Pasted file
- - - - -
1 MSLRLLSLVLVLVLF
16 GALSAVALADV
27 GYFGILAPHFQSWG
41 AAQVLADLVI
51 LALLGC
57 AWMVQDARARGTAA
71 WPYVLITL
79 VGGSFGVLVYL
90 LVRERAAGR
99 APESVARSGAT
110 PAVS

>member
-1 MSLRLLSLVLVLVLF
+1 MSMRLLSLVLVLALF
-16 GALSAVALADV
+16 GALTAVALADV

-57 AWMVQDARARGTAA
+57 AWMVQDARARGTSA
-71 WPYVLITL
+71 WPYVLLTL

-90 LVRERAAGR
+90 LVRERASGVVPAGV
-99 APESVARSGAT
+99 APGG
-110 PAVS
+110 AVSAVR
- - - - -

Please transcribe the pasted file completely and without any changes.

1 MSLRLLSLVLVLVLF
16 GALSAVALADV
27 GYFGILAPHFQSWG
41 AAQVLADLVI
51 LALLGC
57 AWMVQDARARGTAA
71 WPYVLITL
79 VGGSFGVLVYL
90 LVRERAAGR
99 APESVARSGAT
110 PAVS

>member
-1 MSLRLLSLVLVLVLF
+1 MSMRLLSLVLVLALF
-16 GALSAVALADV
+16 GALTAVALADV

-57 AWMVQDARARGTAA
+57 AWMVQDARARGTSA
-71 WPYVLITL
+71 WPYVLLTL

-90 LVRERAAGR
+90 LVRERASGVVPAGV
-99 APESVARSGAT
+99 APGG
-110 PAVS
+110 AVSAVR